For Japanese Good Samaritan Sister Theresia Hiranabe, the seventieth anniversary of the end of World War II is a timely opportunity to share her “dreadful experience of war” and how it led her to the Good Samaritan Sisters.
“In Australia, conversation about people who seek asylum often feels disconnected from the people – the real flesh and blood people – whose lives are most affected. The reasons for this are complicated and contested,” writes Good Samaritan Sister Sarah Puls.
While some argue that protest marches “don’t… help any more”, Natalie Lindner L’Huillier is not convinced we can throw them away just yet.
One of the great achievements of Pope Francis’ latest apostolic exhortation, “Amoris Laetitia”, is its emphasis on inculturation and appropriate devolution of decision-making, writes Garry Everett.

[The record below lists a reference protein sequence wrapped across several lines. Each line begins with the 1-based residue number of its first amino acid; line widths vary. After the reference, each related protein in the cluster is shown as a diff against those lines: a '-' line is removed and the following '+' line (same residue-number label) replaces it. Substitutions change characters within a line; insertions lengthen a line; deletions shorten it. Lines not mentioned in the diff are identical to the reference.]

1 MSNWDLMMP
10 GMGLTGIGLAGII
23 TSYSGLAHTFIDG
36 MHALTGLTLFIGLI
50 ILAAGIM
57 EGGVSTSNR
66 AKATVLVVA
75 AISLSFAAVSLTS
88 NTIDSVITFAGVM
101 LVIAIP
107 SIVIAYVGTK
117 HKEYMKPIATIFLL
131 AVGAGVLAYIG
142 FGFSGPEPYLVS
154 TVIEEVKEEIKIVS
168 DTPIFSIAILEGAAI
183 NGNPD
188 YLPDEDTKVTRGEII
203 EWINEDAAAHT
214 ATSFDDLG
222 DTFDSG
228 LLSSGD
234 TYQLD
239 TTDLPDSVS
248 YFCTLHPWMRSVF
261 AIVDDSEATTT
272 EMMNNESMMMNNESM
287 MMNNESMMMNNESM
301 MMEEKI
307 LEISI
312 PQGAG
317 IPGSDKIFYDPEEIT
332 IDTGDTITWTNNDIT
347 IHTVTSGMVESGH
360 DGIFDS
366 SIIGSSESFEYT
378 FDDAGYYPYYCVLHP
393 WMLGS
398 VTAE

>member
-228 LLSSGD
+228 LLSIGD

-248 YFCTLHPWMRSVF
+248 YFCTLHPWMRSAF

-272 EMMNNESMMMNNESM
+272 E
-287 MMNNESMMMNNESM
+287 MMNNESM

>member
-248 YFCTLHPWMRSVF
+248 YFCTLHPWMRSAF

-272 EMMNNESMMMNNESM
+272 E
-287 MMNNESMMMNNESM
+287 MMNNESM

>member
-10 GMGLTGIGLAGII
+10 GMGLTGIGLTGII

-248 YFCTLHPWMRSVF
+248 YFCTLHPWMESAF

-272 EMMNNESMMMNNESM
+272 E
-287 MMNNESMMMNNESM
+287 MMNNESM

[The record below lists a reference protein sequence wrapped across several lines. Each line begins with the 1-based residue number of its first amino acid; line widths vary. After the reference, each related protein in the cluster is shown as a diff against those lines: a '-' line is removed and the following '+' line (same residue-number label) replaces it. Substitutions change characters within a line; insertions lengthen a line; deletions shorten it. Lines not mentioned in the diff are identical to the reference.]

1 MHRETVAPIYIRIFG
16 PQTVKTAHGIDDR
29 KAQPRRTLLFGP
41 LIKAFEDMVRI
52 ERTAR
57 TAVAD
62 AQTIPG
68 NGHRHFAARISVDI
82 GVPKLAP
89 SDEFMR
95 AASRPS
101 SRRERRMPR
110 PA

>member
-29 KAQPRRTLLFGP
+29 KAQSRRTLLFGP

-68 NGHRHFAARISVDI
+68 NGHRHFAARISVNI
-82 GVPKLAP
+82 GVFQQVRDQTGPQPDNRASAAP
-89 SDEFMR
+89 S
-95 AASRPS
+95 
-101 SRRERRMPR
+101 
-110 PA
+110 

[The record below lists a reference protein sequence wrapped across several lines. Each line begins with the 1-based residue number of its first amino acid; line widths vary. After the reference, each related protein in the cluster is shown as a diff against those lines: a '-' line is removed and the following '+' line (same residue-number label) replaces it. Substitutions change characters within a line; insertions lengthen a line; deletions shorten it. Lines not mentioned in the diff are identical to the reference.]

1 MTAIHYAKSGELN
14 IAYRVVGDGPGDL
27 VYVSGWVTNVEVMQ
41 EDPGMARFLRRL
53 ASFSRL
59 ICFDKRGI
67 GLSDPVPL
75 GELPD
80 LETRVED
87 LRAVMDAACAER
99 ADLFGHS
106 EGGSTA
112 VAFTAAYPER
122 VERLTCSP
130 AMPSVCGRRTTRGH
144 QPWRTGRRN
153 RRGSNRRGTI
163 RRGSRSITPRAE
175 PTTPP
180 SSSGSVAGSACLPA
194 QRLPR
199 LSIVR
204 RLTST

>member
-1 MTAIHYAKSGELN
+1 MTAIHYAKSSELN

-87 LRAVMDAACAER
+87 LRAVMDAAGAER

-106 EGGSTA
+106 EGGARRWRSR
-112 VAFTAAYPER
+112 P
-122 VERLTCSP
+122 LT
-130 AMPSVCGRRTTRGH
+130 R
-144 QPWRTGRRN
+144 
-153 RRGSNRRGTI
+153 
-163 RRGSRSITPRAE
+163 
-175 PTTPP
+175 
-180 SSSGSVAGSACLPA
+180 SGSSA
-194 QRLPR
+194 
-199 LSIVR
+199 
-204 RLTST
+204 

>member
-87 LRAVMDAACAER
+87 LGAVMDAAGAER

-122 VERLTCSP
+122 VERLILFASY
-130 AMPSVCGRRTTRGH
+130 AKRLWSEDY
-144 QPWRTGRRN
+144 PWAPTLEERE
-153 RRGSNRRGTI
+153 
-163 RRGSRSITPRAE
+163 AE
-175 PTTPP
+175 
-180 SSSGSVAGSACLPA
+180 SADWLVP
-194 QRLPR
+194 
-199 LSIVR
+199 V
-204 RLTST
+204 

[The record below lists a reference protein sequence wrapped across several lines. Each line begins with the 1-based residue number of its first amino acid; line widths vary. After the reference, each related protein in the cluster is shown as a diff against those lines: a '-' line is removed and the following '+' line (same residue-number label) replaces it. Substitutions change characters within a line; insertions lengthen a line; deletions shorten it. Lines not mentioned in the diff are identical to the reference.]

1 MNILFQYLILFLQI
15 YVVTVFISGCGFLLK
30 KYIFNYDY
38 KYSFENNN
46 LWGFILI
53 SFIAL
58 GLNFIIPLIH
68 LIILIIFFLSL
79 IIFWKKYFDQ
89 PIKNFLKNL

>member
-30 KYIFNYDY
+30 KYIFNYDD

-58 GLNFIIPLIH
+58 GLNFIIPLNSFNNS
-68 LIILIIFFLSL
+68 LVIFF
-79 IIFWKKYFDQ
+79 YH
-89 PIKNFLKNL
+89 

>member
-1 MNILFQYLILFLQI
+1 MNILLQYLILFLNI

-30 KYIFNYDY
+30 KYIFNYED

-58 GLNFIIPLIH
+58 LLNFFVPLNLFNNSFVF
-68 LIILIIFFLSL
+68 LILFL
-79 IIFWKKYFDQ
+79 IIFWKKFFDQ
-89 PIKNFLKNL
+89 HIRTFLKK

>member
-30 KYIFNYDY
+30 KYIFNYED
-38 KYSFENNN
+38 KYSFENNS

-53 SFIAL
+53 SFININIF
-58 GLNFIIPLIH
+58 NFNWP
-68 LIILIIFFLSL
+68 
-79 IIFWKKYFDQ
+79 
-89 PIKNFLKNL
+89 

Perhaps those who believe their dignity is contingent on independence could reflect on their own judgements of others who require assistance, writes Moira Byrne Garton.
In light of the ecological crisis the world faces, meditation is generally not rated high on the list of responses. But maybe it should be, writes Donna Mulhearn.
Last year’s much-anticipated UN Climate Change Conference in Paris did not deliver all that was needed. It did not even deliver all that was hoped for, but it did deliver more than most expected, says Jill Finnane.
For Australian children in residential care, living in a building with a bed, a fridge and a television does not constitute a home. A home can be a slum or a tent if it is a place of genuine and unconditional love, writes Ashleigh Green.